10 Tips For Driving A Scooter In Taiwan

This is a guest post by blogger Dominic Le Croissette.

Photograph by Jim Epler

If you are planning on moving to Taiwan or just making a visit, the chances are high that you’ll find yourself astride a scooter at some point. Whether you’re crossing the city between teaching jobs or beach-hopping on the Kenting peninsula, here’s what you should know before setting off on the road:

1. No turn signals and no horns

Bystanders gape as the foreigner blasts his horn, gesticulates wildly, and screams abuse at the inconsiderate car driver who almost killed him and a dozen other scooter drivers with a random left turn. The offending driver responds with a slack-jawed look of utter surprise. Meanwhile, local drivers silently and stoically continue on their way, seemingly taking their near-death experience in their stride.

2. Driving on crossings and sidewalks

You’ve just missed the lights and waiting for them to change is going to add 45 seconds to your journey. Never fear, you can cut a sneaky left across the pedestrian crossing, executing a high-speed swerving manoeuvre around a gaggle of schoolchildren and a mom with a baby, before blasting back into the road and continuing your journey. Can’t be bothered to park your scooter and walk to the store? No problem, just drive on the sidewalk right up to the door! As every Taiwanese driver knows, the most important thing is your own convenience, not other road users’ safety.

3. Smile for the camera

These small grey boxes are situated at intersections, on highway dividers, or concealed behind a tree next to an invitingly straight and fast section of road. If you trigger one, you’ll receive a rear view photo in the mail along with a demand for a fine, which increases with each subsequent offense. There are speed cameras and traffic signal cameras all over southern Taiwan, and their numbers appear to be increasing fast. Follow the lead of the locals; if everyone suddenly drives inexplicably slowly, then you should too. And don’t creep over the white line at traffic lights if there are pressure pads on the road and a camera looming behind you.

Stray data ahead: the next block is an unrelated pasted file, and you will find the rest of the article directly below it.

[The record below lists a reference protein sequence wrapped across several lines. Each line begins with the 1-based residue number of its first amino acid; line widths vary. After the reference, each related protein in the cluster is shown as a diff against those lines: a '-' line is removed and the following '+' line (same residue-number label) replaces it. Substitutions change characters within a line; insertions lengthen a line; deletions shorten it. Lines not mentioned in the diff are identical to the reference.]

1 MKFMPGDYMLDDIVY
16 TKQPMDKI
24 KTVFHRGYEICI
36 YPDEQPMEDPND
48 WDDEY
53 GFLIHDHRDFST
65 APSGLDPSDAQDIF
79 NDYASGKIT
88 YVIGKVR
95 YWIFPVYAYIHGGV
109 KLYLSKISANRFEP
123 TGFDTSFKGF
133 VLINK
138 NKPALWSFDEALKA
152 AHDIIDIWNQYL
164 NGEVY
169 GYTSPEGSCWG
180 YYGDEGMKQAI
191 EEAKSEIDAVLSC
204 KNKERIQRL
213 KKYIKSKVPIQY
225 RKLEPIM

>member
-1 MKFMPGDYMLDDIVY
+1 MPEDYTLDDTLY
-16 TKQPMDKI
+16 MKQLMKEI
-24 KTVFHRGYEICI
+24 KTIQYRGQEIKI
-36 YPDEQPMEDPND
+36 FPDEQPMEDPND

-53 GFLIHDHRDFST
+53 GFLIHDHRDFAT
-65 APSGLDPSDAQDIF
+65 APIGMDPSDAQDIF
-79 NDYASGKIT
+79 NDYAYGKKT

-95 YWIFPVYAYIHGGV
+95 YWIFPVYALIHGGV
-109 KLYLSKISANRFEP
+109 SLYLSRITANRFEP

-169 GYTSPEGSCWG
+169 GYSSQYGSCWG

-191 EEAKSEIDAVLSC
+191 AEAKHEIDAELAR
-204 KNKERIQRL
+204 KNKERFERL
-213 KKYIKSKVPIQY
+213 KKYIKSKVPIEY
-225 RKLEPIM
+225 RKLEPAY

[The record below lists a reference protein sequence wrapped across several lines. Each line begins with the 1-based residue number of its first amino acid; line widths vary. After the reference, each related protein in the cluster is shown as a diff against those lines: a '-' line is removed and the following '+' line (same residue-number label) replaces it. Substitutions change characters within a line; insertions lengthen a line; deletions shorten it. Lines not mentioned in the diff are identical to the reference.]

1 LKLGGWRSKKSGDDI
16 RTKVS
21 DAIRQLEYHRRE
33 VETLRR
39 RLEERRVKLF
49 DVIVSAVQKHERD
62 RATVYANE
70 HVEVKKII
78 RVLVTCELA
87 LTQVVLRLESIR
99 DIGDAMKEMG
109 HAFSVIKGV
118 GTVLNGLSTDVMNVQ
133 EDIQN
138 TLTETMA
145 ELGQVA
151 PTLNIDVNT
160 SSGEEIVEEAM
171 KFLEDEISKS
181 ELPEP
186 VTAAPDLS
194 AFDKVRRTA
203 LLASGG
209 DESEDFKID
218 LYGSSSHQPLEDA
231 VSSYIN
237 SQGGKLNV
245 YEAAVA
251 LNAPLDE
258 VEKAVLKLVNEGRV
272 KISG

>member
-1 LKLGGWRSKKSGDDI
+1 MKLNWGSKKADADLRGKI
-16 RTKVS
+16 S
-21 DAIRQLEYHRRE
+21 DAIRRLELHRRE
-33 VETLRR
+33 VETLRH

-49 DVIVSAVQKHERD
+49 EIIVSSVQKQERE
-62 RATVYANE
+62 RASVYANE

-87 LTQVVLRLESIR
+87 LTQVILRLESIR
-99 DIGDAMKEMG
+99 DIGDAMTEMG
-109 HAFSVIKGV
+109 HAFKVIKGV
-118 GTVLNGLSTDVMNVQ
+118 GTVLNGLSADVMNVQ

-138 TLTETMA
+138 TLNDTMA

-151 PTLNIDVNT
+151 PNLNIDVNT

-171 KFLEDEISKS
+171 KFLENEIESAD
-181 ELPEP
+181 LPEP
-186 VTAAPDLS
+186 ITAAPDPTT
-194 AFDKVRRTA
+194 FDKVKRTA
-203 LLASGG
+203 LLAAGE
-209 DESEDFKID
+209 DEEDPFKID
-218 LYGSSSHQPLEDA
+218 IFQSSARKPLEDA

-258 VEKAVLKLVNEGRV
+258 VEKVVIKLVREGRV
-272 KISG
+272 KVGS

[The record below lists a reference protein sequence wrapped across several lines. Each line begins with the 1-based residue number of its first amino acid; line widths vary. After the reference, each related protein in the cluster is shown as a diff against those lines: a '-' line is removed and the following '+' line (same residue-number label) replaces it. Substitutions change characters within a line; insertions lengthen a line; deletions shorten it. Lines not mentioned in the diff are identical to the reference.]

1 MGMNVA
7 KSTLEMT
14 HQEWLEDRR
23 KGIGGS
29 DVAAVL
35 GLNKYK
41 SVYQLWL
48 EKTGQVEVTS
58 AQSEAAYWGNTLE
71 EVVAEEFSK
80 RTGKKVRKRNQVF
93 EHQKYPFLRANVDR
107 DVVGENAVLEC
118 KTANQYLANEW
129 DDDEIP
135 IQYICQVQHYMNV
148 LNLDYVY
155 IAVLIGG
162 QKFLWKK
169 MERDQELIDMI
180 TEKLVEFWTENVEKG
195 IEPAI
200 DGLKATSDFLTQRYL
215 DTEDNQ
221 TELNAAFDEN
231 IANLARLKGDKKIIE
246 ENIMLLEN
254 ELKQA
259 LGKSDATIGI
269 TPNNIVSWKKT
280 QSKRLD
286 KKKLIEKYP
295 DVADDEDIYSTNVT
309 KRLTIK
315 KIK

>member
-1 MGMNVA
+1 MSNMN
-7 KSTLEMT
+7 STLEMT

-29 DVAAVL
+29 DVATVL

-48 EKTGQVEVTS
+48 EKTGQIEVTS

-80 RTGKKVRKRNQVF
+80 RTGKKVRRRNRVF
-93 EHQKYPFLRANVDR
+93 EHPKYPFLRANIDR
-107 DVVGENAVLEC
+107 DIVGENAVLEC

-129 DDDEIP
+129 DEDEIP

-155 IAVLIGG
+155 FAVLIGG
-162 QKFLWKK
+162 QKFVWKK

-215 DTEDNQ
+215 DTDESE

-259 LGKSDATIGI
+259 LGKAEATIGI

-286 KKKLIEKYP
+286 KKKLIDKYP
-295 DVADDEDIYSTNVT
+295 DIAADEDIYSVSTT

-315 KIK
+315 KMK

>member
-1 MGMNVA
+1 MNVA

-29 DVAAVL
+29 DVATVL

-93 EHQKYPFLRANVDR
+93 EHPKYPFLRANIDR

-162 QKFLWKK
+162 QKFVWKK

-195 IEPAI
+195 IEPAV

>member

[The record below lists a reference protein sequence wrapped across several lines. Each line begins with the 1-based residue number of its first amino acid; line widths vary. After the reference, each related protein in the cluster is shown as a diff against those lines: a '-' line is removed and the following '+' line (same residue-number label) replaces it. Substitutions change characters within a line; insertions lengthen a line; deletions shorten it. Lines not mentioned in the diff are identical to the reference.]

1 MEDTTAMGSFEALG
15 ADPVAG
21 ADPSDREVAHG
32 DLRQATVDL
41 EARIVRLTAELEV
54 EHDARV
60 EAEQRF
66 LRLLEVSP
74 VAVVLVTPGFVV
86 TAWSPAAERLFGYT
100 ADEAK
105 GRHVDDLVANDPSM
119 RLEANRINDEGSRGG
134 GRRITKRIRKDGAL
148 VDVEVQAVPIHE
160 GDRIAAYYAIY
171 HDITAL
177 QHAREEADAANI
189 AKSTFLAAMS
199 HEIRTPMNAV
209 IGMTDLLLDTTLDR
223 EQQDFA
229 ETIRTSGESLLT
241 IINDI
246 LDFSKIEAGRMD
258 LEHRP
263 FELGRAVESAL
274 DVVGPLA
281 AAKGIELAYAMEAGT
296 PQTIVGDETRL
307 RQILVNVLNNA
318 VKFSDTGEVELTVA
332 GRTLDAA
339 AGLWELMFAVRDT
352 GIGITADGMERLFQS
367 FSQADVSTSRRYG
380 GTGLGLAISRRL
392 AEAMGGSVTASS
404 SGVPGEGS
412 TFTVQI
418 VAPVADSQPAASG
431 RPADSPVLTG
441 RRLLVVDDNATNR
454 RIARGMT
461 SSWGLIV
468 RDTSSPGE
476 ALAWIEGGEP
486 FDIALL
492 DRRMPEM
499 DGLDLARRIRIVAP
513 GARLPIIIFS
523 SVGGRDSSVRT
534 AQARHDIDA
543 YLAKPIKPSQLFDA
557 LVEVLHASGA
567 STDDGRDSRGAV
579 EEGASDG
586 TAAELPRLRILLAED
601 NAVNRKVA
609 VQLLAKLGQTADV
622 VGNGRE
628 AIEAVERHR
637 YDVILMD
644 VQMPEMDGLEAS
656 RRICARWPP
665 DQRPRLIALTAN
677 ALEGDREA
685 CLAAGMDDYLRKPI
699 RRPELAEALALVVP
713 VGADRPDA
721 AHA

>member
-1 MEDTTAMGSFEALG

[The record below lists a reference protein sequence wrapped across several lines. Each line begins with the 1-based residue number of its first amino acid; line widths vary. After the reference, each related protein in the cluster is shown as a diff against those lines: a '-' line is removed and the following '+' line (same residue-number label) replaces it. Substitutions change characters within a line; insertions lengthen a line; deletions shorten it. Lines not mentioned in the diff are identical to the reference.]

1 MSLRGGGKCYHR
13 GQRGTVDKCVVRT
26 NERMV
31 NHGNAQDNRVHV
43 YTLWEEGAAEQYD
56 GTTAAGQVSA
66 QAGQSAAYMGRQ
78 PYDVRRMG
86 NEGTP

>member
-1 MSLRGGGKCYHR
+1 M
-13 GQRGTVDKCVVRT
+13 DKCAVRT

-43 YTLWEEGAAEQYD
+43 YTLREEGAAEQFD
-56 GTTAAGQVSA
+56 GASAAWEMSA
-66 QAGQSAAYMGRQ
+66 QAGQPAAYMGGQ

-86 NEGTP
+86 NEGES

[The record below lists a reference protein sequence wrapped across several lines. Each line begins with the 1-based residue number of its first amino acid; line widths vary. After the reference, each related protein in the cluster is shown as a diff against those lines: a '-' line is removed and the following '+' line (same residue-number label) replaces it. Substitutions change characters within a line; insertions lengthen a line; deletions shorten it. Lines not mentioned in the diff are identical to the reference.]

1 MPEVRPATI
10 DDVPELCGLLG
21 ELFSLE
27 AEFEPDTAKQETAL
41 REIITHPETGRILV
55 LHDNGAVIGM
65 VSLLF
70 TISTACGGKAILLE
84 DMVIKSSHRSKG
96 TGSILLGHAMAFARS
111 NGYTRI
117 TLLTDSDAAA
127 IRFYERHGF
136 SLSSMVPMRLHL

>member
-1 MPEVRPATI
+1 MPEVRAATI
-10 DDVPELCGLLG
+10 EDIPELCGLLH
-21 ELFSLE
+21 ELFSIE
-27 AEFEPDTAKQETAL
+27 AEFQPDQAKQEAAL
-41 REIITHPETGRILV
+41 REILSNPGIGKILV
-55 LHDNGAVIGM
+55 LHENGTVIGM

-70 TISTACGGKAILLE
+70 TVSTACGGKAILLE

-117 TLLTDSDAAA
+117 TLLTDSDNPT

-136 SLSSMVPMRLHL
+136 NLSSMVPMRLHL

4. Never look back

Need to merge from a side street onto a busy highway? Go ahead! There’s no need for even a quick glance to see if any traffic is coming, because if anyone hits you it is completely their fault. In other words, exactly like the rules of a ski slope, but with far deadlier consequences when it all goes wrong. Locals care little for what is behind them, meaning they seldom use their mirrors. However, mirrors seem to be making a comeback among young drivers, because they’re handy to apply make-up while on the move, or to make duck faces while waiting at the lights.

5. Use the scooter lane

First, the good news: scooters have their own lane on many Taiwanese roads, which puts a few extra precious inches between your soft flesh and speeding trucks. The bad news: using the scooter lane requires extreme levels of concentration and skill, in order to avoid oncoming bicycles, illegally parked vehicles, randomly opening car doors, pedestrians (because the sidewalk is usually clogged with parked scooters), dogs, fireworks (I’m not joking), and just about everything else you can imagine.

6. Never turn left